Japan’s environmental minister recommended yesterday the country should release more than one million tons of radioactive wastewater from Fukushima’s nuclear power plant into the Pacific Ocean. This plan comes after nearly a decade since the coastal facility had a meltdown caused by a tsunami.
“The only option will be to drain it into the sea and dilute it. The whole of the government will discuss this, but I would like to offer my simple opinion,” says the minister, Yoshiaki Harada.
According to Reuters, the government is awaiting a report from an expert panel before making a final decision on how to dispose of the radioactive water.
The wastewater is currently being stored in tanks at Fukushima but the plant believes after 2022 there will be no more room. It has not been said how much water will need to be dumped to leave enough room in the tanks.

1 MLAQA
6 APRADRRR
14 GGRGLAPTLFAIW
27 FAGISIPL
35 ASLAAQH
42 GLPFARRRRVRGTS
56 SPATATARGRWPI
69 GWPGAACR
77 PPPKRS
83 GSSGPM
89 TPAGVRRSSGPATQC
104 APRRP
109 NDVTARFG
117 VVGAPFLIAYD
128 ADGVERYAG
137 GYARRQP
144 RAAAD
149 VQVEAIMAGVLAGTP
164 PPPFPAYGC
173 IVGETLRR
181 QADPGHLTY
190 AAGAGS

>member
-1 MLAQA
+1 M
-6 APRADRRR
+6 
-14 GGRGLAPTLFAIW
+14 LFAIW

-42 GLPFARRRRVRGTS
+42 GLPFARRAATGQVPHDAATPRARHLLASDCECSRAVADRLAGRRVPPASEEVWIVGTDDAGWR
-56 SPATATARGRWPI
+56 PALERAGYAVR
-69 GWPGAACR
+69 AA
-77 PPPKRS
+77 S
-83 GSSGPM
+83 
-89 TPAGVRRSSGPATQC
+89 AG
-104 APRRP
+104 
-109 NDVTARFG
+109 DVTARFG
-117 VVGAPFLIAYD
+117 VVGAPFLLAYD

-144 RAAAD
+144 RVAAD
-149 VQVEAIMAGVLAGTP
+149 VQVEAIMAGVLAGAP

Tokyo Electric Power (Tepco) “has attempted to remove most radionuclides from the excess water, but the technology does not exist to rid the water of tritium, a radioactive isotope of hydrogen. Coastal nuclear plants commonly dump water that contains tritium into the ocean. It occurs in minute amounts in nature,” says The Guardian.
While there are other plans in talk to get rid of this wastewater, like vaporizing the water or storing it on land, this still leaves critics, environmentalists, and activists concerned about nuclear power plants as a whole.